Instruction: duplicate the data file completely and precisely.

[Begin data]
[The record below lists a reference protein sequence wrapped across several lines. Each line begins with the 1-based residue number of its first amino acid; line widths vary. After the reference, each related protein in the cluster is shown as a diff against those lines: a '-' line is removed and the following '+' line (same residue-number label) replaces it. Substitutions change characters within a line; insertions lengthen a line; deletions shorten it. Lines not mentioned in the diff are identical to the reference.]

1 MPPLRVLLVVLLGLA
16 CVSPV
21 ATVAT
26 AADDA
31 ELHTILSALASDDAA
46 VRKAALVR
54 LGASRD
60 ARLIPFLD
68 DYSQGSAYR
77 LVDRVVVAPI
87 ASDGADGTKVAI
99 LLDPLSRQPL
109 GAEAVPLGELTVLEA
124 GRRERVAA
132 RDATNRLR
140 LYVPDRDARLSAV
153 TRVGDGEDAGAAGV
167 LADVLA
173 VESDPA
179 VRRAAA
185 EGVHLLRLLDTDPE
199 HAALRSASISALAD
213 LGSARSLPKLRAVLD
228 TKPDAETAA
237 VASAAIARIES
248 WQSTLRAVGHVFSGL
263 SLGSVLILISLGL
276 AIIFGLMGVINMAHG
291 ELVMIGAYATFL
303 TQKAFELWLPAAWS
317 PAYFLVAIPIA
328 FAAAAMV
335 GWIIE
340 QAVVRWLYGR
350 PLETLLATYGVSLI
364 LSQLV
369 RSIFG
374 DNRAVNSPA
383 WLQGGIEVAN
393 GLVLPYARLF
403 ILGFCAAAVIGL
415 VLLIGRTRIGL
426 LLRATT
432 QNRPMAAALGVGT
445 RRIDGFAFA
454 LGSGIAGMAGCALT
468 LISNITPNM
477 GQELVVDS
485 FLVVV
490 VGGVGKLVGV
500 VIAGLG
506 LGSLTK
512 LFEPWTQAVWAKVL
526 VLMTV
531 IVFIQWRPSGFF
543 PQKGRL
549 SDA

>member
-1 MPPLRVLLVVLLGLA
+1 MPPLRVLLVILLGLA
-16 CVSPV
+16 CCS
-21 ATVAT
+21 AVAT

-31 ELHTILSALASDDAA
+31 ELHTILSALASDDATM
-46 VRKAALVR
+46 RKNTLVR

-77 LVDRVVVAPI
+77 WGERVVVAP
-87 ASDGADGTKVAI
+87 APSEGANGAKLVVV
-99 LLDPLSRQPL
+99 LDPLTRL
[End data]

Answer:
[The record below lists a reference protein sequence wrapped across several lines. Each line begins with the 1-based residue number of its first amino acid; line widths vary. After the reference, each related protein in the cluster is shown as a diff against those lines: a '-' line is removed and the following '+' line (same residue-number label) replaces it. Substitutions change characters within a line; insertions lengthen a line; deletions shorten it. Lines not mentioned in the diff are identical to the reference.]

1 MPPLRVLLVVLLGLA
16 CVSPV
21 ATVAT
26 AADDA
31 ELHTILSALASDDAA
46 VRKAALVR
54 LGASRD
60 ARLIPFLD
68 DYSQGSAYR
77 LVDRVVVAPI
87 ASDGADGTKVAI
99 LLDPLSRQPL
109 GAEAVPLGELTVLEA
124 GRRERVAA
132 RDATNRLR
140 LYVPDRDARLSAV
153 TRVGDGEDAGAAGV
167 LADVLA
173 VESDPA
179 VRRAAA
185 EGVHLLRLLDTDPE
199 HAALRSASISALAD
213 LGSARSLPKLRAVLD
228 TKPDAETAA
237 VASAAIARIES
248 WQSTLRAVGHVFSGL
263 SLGSVLILISLGL
276 AIIFGLMGVINMAHG
291 ELVMIGAYATFL
303 TQKAFELWLPAAWS
317 PAYFLVAIPIA
328 FAAAAMV
335 GWIIE
340 QAVVRWLYGR
350 PLETLLATYGVSLI
364 LSQLV
369 RSIFG
374 DNRAVNSPA
383 WLQGGIEVAN
393 GLVLPYARLF
403 ILGFCAAAVIGL
415 VLLIGRTRIGL
426 LLRATT
432 QNRPMAAALGVGT
445 RRIDGFAFA
454 LGSGIAGMAGCALT
468 LISNITPNM
477 GQELVVDS
485 FLVVV
490 VGGVGKLVGV
500 VIAGLG
506 LGSLTK
512 LFEPWTQAVWAKVL
526 VLMTV
531 IVFIQWRPSGFF
543 PQKGRL
549 SDA

>member
-1 MPPLRVLLVVLLGLA
+1 MPPLRVLLVILLGLA
-16 CVSPV
+16 CCS
-21 ATVAT
+21 AVAT

-31 ELHTILSALASDDAA
+31 ELHTILSALASDDATM
-46 VRKAALVR
+46 RKNTLVR

-77 LVDRVVVAPI
+77 WGERVVVAP
-87 ASDGADGTKVAI
+87 APSEGANGAKLVVV
-99 LLDPLSRQPL
+99 LDPLTRL